A young black “servant” for a white family, who called him “Humpy” because of a deformity of the back. A Ku Klux Klan marches down Main Street around 1922. Men in overalls on the construction site of the 1933 Magnolia Bowl football stadium. Minstrel shows, christenings, carnivals and lynchings. In his portrait studio and beyond, Otis Noel Pruitt used his camera to testify to the soul and soullessness of Columbus, Miss., in the first half of the 20th century.
Compiled from the 88,000 negatives that author Berkley Hudson rescued “from the dustbin of history,” AT PUITT’S POSSUM TOWN (University of North Carolina, $49.95) is a “‘photobiography’ of a time and a place”: a southern city, east of the Tombigbee River and west of the Alabama border, weathered by Jim Crow and the depression. Locals called Columbus “Possum Town,” a nickname given by the residents of Choctaw and Chickasaw who thought an early white settler looked like a marsupial.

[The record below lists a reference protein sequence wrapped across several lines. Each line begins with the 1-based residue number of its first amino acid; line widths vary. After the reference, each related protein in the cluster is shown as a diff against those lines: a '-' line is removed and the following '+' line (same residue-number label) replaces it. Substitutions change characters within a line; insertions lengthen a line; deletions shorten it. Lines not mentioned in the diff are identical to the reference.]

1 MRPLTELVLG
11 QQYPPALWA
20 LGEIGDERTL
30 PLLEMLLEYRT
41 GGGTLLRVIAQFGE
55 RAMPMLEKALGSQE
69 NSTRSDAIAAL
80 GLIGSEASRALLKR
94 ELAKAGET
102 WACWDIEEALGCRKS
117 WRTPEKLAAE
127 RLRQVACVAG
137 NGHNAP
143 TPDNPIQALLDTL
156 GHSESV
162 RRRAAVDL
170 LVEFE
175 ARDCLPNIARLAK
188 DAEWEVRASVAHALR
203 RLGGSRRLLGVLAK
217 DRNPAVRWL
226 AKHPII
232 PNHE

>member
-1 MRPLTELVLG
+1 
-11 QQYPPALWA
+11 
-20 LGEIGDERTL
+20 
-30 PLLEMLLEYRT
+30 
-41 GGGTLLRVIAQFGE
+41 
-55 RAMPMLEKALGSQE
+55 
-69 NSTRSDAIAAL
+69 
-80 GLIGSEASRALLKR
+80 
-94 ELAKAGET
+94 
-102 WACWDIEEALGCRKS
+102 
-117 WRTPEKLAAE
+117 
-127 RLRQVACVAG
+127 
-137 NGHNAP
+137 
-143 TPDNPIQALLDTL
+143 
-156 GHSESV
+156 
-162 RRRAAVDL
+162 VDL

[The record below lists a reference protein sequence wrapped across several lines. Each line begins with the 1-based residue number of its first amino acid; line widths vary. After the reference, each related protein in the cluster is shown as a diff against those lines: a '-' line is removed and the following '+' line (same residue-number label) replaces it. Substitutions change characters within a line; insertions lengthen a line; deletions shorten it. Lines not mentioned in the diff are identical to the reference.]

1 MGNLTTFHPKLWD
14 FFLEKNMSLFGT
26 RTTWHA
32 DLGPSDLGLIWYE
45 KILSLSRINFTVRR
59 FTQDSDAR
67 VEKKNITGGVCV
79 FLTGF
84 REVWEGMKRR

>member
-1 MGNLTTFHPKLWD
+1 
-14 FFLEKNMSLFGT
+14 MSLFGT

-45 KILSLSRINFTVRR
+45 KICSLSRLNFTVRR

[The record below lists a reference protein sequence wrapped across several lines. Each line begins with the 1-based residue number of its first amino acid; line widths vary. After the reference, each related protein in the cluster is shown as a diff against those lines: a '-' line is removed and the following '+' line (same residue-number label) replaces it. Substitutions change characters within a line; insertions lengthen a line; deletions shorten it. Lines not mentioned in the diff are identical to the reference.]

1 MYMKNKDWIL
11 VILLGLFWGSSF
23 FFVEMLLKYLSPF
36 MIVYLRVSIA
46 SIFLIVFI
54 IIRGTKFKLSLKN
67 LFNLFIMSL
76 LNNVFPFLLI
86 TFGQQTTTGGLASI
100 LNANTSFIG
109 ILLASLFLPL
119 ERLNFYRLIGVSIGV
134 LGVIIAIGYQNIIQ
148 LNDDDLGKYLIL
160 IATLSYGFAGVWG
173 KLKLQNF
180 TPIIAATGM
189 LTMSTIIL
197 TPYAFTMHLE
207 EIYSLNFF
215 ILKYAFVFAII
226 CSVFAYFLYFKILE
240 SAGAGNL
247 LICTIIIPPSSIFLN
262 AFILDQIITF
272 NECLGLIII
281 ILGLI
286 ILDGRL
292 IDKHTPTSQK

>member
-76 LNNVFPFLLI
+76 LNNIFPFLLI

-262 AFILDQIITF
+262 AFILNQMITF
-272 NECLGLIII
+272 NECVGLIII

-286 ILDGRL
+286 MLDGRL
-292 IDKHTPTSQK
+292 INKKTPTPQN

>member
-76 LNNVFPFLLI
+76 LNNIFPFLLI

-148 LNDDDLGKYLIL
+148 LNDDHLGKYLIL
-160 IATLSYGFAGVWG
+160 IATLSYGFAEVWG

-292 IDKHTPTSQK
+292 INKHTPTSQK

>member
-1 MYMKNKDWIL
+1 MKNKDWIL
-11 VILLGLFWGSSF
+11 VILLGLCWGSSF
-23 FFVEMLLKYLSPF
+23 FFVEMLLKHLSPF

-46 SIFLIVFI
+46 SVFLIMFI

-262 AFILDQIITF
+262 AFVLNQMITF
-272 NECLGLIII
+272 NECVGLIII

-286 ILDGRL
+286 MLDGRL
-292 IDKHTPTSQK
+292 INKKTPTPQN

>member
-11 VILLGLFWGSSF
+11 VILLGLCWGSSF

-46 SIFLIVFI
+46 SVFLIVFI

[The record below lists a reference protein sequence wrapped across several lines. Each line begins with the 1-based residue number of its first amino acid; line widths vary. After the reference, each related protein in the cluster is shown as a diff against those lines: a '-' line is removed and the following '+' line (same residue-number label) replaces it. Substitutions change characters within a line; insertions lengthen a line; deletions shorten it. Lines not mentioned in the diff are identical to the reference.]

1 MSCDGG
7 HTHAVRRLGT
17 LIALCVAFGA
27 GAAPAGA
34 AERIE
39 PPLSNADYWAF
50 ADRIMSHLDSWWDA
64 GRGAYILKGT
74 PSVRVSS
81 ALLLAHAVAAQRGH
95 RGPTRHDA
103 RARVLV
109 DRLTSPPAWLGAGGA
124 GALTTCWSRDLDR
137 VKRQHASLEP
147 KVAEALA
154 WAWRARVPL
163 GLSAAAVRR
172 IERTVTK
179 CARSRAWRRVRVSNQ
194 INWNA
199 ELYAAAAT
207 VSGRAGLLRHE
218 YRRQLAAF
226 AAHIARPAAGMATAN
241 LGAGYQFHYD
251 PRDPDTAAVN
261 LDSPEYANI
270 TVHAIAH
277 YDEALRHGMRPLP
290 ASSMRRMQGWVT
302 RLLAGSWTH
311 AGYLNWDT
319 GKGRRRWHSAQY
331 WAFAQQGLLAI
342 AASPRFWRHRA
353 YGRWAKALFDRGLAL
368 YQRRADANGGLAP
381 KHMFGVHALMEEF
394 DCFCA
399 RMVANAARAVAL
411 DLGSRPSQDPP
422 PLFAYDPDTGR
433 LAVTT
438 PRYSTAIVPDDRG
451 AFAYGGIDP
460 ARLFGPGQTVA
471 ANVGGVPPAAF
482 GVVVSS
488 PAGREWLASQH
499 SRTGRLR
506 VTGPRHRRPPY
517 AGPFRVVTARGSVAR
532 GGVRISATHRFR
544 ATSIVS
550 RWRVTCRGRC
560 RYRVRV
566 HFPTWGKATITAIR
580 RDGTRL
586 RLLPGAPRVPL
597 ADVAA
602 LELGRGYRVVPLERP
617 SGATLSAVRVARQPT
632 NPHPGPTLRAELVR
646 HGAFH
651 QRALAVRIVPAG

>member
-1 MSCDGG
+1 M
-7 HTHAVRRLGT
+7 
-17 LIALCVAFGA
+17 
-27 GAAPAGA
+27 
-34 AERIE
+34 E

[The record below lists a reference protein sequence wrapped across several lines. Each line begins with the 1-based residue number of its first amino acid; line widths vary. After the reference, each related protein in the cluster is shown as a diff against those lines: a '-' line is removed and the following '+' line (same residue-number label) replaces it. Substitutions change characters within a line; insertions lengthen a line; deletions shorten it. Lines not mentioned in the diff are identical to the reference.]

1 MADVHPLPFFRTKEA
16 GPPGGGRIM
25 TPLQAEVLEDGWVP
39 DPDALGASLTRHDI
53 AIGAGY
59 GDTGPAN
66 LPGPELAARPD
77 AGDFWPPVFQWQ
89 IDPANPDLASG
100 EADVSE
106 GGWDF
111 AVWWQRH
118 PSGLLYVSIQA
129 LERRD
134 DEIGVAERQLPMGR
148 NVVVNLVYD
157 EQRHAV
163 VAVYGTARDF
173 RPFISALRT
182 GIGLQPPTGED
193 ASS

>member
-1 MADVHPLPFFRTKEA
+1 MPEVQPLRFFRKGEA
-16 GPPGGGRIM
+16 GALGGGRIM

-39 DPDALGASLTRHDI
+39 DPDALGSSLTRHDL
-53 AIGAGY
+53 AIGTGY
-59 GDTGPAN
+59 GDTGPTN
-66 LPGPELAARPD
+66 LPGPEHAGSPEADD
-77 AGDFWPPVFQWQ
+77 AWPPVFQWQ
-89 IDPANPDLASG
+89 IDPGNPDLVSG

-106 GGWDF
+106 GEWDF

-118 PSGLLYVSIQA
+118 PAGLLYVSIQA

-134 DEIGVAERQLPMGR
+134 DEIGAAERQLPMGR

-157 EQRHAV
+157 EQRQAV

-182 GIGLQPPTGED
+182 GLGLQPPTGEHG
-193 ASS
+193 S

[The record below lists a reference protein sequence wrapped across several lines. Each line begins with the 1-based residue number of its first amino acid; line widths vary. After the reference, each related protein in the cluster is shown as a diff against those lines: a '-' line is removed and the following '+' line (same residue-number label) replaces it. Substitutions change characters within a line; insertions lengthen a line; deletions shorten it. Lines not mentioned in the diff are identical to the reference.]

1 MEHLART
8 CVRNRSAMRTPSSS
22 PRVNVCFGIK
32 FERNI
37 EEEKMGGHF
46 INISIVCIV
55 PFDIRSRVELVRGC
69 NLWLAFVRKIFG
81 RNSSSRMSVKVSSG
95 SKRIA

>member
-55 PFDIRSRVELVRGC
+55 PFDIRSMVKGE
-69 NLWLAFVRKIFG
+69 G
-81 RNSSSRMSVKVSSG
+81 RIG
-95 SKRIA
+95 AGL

Pruitt spent most of his life in Columbus, where his fair skin allowed him to move freely in both white and black spaces: houses, churches, rivers, fields. Many images, especially those of black subjects, lack identification or context. Are those the parents of the injured boy next to him on the porch? What ails the old woman in bed, being cared for by an unnamed caretaker? “Regardless,” writes Hudson, “the visual record is powerful, allowing readers to provide their own captions.” With ethnographic rigor and the intimacy of a local, Pruitt’s eye soberly wanders between scenes of gilded sophistication—the crafted splendor of privilege—and the horrific violence that makes that privilege possible.